2) We are as transparent as possible and provide our team with as much visibility as we can. This allows all of us to operate with practically the same information regarding the space, the customers and the technology. I want them to come to me for my opinion, not for data that I've been withholding from them.
When you think of the strongest team you’ve ever worked with, why do you think the team worked so well together, and can you recall an anecdote that illustrates the dynamic?
We were lucky to build an amazing team at Eureka, and they keep surprising me with their speed, flexibility, and the way they make decisions together. It's not uncommon for them to tell me about a discussion they had, the different opinions that were voiced, and the decision they made together—sometimes an even better one than the one I had in mind!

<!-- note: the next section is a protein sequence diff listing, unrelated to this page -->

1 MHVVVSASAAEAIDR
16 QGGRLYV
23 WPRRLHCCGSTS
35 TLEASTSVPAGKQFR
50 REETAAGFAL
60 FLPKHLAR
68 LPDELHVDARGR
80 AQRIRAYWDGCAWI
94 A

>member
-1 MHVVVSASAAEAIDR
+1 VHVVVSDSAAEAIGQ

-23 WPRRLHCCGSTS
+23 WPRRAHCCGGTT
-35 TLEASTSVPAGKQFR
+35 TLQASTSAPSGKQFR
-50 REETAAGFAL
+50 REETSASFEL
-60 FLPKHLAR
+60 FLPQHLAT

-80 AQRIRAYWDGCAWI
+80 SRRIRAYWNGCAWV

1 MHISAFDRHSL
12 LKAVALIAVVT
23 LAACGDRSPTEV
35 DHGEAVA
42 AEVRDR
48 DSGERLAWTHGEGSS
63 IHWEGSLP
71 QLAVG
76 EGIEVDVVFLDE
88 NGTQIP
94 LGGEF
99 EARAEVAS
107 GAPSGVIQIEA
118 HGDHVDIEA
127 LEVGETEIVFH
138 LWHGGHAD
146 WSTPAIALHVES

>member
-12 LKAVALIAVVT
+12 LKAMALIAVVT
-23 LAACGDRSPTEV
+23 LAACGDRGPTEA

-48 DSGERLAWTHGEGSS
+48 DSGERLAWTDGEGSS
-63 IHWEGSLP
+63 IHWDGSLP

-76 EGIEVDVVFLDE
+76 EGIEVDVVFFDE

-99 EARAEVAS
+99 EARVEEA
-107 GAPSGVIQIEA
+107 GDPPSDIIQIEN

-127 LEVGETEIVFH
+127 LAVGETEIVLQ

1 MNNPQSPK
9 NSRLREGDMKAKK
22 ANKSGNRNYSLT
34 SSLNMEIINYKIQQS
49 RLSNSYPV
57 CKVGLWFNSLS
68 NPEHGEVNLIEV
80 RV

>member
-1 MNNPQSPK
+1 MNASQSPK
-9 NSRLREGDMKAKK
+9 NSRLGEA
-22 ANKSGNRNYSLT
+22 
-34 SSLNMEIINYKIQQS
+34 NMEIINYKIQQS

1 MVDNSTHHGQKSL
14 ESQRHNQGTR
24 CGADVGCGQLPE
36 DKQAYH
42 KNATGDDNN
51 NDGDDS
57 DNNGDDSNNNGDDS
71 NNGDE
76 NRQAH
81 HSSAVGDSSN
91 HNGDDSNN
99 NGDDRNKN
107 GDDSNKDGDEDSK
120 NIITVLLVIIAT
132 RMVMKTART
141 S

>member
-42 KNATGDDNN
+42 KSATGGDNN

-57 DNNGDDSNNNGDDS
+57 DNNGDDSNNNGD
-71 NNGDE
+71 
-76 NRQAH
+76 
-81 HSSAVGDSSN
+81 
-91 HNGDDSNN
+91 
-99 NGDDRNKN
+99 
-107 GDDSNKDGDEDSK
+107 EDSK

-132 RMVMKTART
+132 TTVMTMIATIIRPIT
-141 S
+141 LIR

If you had only one software tool in your arsenal, what would it be, why, and what other tools (software or tangible items) do you consider to be mission-critical?
As a CEO of a global company with customers in different regions and time zones, Zoom is probably my most often-used software tool (with my airline app being in close second).
Let’s talk about downtime. What’s your go-to practice or ritual for preventing burnout?
The great thing about being a mom is that I can't avoid downtime even if I wanted to—my 4-year old daughter just wouldn't let me. Being in Tel Aviv most of my time but working with the US, my mornings tend to be very relaxed. I take advantage of that and have "morning dates" with her, where we each get a hot beverage (coffee for me, cocoa for her) and some carbs (cookie for her, croissant for me) and chat about our days.